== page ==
Fun: Rustic furnishings with drawers and cabinets fill the roomy, spotless Crooked City space, hiding games and other surprises. Three pinball games (including Theatre of Magic!) and two tucked-away dartboards comprise a semi-private nook where we all enjoyed our dinner and Dad his flight of craft cider.

Food: A collaboration between the owners of Great China and Perle Wine Bar, Town Square Eats operates out of a dedicated window inside the cider house, and boasts quick, healthful yet truly crafted bar eats — hearty salads, flavorful sandwiches (the Jive Turkey includes a milk bun, lingonberry jam and a layer of crispy chicken skin), with many vegan or gluten-free options. For grown-ups in a different dietary place, get the deliciously unhealthy truffled potato chips, sprinkled with three kinds of caviar and drizzled with crema. Leo had the margherita pizza, a fat slice of pillowy, gooey, filling goodness…from which he dutifully picked off all the fresh basil.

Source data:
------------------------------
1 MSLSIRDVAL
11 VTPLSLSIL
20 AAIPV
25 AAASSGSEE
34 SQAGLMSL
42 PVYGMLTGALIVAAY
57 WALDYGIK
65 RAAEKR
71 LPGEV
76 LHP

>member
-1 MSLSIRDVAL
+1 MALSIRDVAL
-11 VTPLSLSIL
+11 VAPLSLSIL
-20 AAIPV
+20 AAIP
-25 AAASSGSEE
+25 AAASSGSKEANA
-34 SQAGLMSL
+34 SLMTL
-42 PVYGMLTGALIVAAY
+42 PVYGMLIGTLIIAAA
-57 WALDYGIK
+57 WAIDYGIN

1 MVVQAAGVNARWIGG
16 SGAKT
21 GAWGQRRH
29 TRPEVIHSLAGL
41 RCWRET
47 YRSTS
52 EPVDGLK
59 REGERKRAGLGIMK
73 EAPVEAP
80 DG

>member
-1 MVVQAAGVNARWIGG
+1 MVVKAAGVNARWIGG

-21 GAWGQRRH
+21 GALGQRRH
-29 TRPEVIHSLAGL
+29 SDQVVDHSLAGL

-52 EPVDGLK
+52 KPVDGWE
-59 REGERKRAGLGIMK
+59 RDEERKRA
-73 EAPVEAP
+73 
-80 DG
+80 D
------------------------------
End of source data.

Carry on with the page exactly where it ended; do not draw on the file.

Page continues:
A young boy sits with a cheese pizza and games at Victory Point Cafė in Berkeley.
A cheese pizza and games at Victory Point Cafė in Berkeley. Photo: Joanna Della Penna

Victory Point Café

Kid review: I love the games here! And the pizza is really cheesy and gooey.

Parent review: The ambient sound at this lively, indoor games café is all analog — laughter, clicking tiles and tumbling dice — as players enjoy classic and new board and card games from the mind-boggling selection available for rent. Though it helps the venue to pay its actual rent, a gaming fee of $5 per player ($7.50 at certain times, check the website) on top of food and drink costs can make a parent wish they could pay with Monopoly money; be sure to budget for family and friends accordingly.

Fun: A vast library of rentable board games, cards, dice of all sorts and other classic gaming accessories for all ages in a roomy and comfortable café.

Food: Larger pizzas for sharing (we got the Just A Cheese Pizza for $14), sandwiches, pastries, salads, vegan options and ice cream, with coffee drinks for the grown-ups to get through that second hour of Ticket to Ride.

Oh, it’s on.